COVID-19 convalescent plasma (CCP) therapy is currently a leading treatment for COVID-19. At present, there is a shortage of CCP relative to demand. We develop and analyze a model of centralized CCP allocation that incorporates both donation and distribution. In order to increase CCP supply, we introduce a mechanism that utilizes two incentive schemes, respectively based on principles of “paying it backward” and “paying it forward.” Under the first scheme, CCP donors obtain treatment vouchers that can be transferred to patients of their choosing. Under the latter scheme, patients obtain priority for CCP therapy in exchange for a future pledge to donate CCP if possible. We show that in steady-state, both principles generally increase overall treatment rates for all patients|not just those who are voucher-prioritized or pledged to donate. Our results also hold under certain conditions if a fraction of CCP is reserved for patients who participate in clinical trials. Finally, we examine the implications of pooling blood types on the efficiency and equity of CCP distribution.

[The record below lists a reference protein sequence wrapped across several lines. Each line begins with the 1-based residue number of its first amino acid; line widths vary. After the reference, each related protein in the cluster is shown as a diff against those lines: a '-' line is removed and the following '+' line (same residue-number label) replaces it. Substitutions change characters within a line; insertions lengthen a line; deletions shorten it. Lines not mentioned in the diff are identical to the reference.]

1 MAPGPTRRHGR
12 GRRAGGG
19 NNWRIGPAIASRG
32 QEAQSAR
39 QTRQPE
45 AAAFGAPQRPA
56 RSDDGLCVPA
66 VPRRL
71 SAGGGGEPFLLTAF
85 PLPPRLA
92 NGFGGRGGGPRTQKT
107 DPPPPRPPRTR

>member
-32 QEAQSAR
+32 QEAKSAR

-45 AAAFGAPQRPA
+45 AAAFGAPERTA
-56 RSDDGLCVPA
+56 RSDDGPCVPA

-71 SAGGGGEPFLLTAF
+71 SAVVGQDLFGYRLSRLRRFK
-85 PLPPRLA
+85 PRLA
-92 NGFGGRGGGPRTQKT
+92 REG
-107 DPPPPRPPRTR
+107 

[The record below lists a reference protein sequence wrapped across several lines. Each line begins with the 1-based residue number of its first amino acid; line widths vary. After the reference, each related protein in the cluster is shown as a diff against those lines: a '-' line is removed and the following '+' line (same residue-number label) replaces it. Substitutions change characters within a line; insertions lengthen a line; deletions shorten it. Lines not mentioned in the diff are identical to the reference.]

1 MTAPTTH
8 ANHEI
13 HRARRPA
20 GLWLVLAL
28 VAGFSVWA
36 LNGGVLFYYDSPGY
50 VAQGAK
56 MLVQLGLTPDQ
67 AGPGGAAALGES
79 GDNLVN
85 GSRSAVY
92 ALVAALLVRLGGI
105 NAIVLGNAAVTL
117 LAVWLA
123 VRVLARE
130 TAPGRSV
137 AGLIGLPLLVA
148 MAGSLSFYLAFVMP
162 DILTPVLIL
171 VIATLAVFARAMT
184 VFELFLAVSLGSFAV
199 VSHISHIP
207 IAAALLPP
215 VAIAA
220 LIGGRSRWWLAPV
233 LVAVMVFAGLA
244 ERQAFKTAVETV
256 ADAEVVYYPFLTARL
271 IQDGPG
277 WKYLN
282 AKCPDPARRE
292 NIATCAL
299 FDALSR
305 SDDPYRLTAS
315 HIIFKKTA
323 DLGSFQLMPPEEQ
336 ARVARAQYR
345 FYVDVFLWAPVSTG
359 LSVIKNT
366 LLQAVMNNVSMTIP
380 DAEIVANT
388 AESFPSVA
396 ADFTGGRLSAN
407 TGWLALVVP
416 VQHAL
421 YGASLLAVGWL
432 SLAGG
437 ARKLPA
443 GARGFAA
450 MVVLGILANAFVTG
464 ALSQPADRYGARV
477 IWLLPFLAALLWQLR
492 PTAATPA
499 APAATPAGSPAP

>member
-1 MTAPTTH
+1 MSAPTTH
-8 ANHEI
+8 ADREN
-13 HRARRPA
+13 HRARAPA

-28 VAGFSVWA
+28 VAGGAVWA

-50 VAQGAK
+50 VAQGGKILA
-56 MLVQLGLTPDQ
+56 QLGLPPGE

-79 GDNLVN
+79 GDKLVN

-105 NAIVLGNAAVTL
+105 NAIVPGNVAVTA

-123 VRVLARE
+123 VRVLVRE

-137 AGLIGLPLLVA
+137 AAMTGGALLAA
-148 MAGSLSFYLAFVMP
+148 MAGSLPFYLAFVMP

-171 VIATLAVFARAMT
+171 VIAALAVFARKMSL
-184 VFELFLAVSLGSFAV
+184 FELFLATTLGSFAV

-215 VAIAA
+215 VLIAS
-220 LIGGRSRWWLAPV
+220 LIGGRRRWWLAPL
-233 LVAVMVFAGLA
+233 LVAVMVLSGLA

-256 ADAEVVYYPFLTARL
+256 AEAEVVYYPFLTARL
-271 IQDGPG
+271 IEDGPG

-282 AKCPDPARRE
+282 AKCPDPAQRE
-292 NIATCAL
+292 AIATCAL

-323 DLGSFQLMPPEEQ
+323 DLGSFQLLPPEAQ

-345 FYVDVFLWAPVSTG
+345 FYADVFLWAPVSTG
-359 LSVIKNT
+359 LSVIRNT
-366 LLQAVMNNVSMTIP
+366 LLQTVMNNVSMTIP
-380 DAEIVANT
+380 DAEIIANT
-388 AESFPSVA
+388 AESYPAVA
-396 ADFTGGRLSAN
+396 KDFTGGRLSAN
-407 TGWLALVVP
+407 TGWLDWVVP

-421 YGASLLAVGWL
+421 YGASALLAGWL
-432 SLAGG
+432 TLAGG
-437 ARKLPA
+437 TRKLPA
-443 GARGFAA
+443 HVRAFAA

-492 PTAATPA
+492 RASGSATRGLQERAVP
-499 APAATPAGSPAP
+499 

The idea is quite similar to the “no give, no take” rule for organ donation that I have promoted for many years. Namely, if you don’t sign your organ donor card you go to the back of the queue should you ever need an organ donation. Israel adopted the idea some years ago by giving points to people who signed their organ donor card. As with no-give, no-take, the point of the rules that Kominers et al. promote isn’t fairness per se but rather as an incentive to increase donations and thus increase the supply of plasma.
Two policies would address the shortfall of kidneys in the U.S.: instituting a priority-scoring system for donors and their kin and paying donors.